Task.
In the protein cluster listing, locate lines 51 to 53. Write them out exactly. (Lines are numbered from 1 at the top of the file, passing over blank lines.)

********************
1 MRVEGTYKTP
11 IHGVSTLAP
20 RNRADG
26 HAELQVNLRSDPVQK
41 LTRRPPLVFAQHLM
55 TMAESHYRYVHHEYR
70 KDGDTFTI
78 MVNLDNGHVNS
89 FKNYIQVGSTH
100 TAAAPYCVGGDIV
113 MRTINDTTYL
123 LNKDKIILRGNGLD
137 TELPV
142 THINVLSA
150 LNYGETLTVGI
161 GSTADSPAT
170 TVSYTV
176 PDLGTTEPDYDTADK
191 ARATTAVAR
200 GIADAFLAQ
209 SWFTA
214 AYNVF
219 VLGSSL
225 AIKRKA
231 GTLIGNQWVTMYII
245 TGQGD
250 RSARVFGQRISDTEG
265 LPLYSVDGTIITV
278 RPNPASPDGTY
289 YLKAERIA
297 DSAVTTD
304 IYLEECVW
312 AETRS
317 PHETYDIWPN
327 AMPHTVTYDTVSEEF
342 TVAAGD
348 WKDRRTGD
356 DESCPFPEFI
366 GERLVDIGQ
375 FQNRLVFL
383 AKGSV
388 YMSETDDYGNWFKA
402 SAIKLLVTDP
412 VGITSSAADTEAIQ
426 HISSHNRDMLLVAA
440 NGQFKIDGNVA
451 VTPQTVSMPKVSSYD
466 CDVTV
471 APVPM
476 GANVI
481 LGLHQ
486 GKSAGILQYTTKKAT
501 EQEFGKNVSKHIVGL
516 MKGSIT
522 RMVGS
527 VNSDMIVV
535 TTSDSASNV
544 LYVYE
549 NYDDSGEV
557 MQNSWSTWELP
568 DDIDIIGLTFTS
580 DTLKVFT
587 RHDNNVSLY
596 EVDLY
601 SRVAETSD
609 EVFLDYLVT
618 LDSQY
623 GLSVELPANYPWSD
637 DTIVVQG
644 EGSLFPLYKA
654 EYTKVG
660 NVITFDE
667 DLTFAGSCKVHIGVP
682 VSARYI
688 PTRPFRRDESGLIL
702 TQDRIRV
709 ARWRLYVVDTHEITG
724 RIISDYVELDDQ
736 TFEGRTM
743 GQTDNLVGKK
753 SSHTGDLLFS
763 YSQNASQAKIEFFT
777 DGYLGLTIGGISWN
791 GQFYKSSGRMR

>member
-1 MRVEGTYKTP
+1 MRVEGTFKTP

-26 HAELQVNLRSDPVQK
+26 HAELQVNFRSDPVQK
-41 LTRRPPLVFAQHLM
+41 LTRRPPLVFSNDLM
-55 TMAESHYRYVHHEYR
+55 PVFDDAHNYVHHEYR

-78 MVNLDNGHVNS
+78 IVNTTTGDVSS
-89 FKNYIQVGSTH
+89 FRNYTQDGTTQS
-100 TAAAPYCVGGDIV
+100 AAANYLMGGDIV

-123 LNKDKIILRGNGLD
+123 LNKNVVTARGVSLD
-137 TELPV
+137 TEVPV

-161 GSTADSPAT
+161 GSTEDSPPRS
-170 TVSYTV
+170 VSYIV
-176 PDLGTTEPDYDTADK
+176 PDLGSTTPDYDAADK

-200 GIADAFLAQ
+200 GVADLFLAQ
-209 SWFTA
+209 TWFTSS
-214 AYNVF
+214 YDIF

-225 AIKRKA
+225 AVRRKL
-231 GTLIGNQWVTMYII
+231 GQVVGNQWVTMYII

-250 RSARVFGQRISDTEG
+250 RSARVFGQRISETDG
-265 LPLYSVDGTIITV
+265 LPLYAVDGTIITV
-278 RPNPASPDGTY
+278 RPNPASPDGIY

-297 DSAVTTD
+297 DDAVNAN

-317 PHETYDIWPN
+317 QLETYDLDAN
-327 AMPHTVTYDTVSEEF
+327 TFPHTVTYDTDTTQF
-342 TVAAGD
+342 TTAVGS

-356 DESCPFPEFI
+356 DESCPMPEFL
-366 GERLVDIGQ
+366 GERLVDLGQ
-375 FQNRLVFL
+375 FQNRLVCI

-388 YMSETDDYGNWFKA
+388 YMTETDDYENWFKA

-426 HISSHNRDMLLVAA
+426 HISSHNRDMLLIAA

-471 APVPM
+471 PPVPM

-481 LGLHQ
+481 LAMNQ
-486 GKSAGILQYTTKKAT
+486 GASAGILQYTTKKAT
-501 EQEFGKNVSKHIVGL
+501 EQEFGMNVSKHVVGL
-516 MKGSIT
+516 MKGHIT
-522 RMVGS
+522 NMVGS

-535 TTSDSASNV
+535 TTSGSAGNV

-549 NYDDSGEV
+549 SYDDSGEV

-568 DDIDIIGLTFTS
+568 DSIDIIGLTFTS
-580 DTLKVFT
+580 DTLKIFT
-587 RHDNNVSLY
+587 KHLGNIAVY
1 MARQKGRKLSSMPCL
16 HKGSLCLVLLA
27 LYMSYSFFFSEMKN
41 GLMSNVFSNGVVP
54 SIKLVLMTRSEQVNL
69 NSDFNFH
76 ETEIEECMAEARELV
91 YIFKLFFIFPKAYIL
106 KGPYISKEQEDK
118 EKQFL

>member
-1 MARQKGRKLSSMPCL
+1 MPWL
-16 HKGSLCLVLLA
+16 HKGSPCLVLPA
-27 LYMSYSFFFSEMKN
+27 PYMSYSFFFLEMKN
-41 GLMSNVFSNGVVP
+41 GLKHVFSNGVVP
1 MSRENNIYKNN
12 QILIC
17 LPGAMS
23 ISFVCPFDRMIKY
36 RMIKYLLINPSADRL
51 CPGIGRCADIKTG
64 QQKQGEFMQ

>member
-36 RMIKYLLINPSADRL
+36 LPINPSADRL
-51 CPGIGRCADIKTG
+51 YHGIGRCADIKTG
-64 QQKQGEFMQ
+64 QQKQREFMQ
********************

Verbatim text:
481 LGLHQ
486 GKSAGILQYTTKKAT
501 EQEFGKNVSKHIVGL